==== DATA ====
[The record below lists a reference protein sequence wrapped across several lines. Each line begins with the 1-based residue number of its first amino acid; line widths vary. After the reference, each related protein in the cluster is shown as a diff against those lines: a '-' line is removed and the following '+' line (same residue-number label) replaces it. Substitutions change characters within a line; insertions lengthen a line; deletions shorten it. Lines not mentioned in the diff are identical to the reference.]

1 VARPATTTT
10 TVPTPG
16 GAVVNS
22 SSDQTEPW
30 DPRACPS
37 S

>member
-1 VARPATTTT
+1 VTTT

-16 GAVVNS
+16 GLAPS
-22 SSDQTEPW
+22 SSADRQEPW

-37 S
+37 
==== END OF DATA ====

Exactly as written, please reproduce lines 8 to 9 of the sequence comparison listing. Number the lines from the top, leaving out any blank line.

>member
-1 VARPATTTT